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Bell

Overview page. Subjects: Literary Studies (20th Century onwards).

A literary a socio-cultural periodical founded in 1940 by Sean O'Faolain. Elizabeth Bowen, Flann O'Brien, Patrick Kavanagh, Frank O'Connor, and Jack B. Yeats were among the contributors to...

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Bells

Thomas Traherne.

Edited by H. M. Margoliouth.

in Thomas Traherne: Centuries, Poems, and Thanksgivings, Vol. 2: Poems and Thanksgivings

Primary Text.

Hark! hark, my Soul! the Bells do ring,

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Bell

Marlia M. Mango, Anthony Cutler and Alexander Kazhdan.

in The Oxford Dictionary of Byzantium

January 1991; p ublished online January 2005 .

Reference Entry. Subjects: Medieval and Renaissance History (500 to 1500). 626 words.

(κώδων). Bells were used by the Romans for various purposes, for example, as children's toys (bells of this kind were

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Bell

Cheng Fang-Mei.

in Grove Art Online

August 1996; p ublished online January 1998 .

Reference Entry. Subjects: Art. 1879 words.

Instrument for making a ringing sound. Bells have two basic forms: the cup or open bell, and the crotal or closed bell. The open bell comes in a variety of shapes, including the familiar...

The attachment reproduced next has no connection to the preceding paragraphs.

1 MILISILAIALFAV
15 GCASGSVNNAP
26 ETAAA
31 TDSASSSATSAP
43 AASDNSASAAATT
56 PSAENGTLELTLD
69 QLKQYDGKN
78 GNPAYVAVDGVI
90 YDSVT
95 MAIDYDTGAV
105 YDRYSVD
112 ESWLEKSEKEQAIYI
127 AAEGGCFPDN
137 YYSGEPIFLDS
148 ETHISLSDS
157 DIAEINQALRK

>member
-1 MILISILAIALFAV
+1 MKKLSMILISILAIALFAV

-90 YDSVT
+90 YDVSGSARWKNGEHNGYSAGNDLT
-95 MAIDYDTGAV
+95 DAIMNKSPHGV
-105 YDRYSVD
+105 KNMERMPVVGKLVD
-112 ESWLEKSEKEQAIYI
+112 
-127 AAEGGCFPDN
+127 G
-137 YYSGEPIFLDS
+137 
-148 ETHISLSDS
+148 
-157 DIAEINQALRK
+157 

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bells

in The Oxford Dictionary of Phrase and Fable

January 2005; p ublished online January 2006 .

Reference Entry. Subjects: History of English. 55 words.

bells and whistles in computing, speciously attractive but superfluous facilities, with allusion to the various bells and whistles of old fairground organs....

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Bell

in Who's Who

P ublished online December 2007 .

Reference Entry. Subjects: Social and Cultural History; Business Finance; Politics. 175 words.

Kt 1990

Born 18 Oct. 1941; s of Arthur Leigh Bell and Greta Mary Bell (née Findlay); m 1988,...

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bells

Overview page.

Bells and whistles in computing, speciously attractive but superfluous facilities, with allusion to the various bells and whistles of old fairground organs.

ring the bells backward...

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bell

James Stevens Curl and Susan Wilson.

in The Oxford Dictionary of Architecture

January 2015; p ublished online May 2015 .

Reference Entry. Subjects: Architecture. 274 words.

1. Ancient Egyptian bell-like *capital.

2. *Basket, *corbeille, or vase-like solid part of a

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Bell

Patrick Hanks, Richard Coates and Peter McClure.

in The Oxford Dictionary of Family Names in Britain and Ireland

November 2016; p ublished online November 2016 .

Reference Entry. Subjects: Names Studies. 355 words.

Variants: Lebbell, Belle, Bel, Bells

Current frequencies: GB 76944, Ireland 6215 • GB frequency 1881: 55974

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bell

in The Oxford Dictionary of Phrase and Fable

January 2005; p ublished online January 2006 .

Reference Entry. Subjects: History of English. 219 words.

a bell is the emblem of St Anthony of Egypt and the 6th-century Breton abbot St Winwaloe, of whom it was said that at the sound of his bell, fishes would follow him....

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bells

Jacqueline Simpson and Steve Roud.

in A Dictionary of English Folklore

January 2003; p ublished online January 2003 .